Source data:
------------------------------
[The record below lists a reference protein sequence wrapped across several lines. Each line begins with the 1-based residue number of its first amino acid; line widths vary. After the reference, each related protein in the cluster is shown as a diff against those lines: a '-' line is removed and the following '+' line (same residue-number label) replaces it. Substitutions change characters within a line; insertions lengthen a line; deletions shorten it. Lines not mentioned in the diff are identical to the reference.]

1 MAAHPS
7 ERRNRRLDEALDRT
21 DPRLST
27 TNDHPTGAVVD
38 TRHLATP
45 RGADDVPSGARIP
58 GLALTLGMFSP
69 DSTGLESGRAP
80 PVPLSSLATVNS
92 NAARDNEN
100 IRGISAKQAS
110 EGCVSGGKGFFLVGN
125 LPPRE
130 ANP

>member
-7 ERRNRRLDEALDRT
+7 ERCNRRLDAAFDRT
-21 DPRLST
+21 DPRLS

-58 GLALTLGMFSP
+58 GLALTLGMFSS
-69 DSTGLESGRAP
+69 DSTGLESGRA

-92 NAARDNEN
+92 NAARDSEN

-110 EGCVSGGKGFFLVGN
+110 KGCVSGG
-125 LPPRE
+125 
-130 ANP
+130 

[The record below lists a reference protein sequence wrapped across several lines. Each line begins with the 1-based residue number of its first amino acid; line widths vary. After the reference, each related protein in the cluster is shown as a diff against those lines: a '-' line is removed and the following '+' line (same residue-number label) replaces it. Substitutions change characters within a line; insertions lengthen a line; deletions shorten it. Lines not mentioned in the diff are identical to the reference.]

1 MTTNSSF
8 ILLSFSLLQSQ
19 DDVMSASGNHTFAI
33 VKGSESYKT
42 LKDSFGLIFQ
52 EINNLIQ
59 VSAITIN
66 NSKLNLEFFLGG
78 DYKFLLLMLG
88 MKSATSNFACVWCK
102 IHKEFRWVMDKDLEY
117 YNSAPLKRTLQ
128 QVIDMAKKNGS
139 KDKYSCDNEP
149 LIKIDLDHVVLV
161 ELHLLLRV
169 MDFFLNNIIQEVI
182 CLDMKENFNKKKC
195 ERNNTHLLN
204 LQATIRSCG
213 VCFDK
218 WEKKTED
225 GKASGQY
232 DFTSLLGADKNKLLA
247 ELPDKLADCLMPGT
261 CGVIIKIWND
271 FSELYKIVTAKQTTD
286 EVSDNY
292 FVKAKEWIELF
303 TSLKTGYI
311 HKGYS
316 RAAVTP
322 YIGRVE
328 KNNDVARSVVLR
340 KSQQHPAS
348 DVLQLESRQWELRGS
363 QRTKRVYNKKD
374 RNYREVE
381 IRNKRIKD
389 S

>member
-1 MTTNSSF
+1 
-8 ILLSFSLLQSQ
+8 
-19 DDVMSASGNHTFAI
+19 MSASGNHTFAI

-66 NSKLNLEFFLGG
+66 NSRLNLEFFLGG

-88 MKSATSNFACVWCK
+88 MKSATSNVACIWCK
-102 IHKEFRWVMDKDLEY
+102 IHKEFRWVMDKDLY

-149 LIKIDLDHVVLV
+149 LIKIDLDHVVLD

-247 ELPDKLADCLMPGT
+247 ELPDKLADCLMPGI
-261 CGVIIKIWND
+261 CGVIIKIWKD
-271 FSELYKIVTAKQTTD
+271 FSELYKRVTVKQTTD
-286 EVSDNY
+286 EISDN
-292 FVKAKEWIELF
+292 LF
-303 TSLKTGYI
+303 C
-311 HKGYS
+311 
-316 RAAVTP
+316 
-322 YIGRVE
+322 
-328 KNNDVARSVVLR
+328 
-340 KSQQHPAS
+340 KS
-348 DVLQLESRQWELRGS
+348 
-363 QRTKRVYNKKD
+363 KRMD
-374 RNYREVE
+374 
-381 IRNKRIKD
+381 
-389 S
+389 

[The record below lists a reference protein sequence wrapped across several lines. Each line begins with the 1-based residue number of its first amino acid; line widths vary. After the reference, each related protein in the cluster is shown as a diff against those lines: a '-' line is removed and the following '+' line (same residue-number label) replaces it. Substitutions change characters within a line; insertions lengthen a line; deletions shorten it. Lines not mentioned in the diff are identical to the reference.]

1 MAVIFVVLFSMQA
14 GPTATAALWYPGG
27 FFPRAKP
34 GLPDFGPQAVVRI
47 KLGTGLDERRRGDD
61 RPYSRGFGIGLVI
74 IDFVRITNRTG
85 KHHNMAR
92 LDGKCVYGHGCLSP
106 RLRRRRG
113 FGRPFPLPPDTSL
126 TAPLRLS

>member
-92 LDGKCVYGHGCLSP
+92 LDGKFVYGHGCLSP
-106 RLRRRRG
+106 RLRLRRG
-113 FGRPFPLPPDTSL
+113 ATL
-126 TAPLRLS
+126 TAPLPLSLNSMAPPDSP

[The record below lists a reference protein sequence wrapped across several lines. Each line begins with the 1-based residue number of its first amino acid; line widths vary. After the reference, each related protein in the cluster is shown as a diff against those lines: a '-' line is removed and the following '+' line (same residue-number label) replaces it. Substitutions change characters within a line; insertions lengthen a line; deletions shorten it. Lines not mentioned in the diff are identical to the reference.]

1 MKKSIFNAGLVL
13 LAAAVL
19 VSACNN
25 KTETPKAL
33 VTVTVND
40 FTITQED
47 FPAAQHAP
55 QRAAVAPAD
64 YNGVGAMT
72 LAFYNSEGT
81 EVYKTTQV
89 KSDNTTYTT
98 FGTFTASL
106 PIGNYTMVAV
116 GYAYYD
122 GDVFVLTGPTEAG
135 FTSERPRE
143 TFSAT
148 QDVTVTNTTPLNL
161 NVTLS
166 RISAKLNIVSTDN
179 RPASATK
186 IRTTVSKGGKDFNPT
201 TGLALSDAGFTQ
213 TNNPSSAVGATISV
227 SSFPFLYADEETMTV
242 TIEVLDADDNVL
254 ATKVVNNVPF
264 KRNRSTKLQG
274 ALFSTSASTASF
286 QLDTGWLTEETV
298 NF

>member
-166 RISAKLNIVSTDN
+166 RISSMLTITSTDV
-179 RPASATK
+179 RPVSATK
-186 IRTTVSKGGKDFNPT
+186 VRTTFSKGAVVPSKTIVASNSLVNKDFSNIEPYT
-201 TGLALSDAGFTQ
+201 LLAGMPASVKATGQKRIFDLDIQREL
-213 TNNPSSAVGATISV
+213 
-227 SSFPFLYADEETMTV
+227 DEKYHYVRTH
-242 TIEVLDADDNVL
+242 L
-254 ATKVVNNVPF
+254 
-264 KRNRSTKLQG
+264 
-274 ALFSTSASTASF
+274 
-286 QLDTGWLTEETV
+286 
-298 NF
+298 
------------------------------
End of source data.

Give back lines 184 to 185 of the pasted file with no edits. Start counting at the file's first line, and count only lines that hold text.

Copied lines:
+201 LLAGMPASVKATGQKRIFDLDIQREL
-213 TNNPSSAVGATISV